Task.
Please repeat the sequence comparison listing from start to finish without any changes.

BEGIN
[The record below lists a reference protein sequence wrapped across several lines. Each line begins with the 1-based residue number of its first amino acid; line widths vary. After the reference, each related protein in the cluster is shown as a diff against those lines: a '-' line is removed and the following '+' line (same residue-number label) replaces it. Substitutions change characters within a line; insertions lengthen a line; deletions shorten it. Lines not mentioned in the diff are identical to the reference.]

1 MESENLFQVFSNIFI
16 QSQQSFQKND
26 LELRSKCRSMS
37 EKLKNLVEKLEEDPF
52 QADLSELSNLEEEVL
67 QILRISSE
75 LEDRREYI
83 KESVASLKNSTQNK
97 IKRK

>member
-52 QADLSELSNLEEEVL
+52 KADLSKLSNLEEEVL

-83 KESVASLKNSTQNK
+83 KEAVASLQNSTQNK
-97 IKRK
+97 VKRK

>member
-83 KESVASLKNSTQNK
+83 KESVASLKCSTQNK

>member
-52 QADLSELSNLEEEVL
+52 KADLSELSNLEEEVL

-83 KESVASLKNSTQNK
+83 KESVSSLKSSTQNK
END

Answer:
[The record below lists a reference protein sequence wrapped across several lines. Each line begins with the 1-based residue number of its first amino acid; line widths vary. After the reference, each related protein in the cluster is shown as a diff against those lines: a '-' line is removed and the following '+' line (same residue-number label) replaces it. Substitutions change characters within a line; insertions lengthen a line; deletions shorten it. Lines not mentioned in the diff are identical to the reference.]

1 MESENLFQVFSNIFI
16 QSQQSFQKND
26 LELRSKCRSMS
37 EKLKNLVEKLEEDPF
52 QADLSELSNLEEEVL
67 QILRISSE
75 LEDRREYI
83 KESVASLKNSTQNK
97 IKRK

>member
-52 QADLSELSNLEEEVL
+52 KADLSKLSNLEEEVL

-83 KESVASLKNSTQNK
+83 KEAVASLQNSTQNK
-97 IKRK
+97 VKRK

>member
-83 KESVASLKNSTQNK
+83 KESVASLKCSTQNK

>member
-52 QADLSELSNLEEEVL
+52 KADLSELSNLEEEVL

-83 KESVASLKNSTQNK
+83 KESVSSLKSSTQNK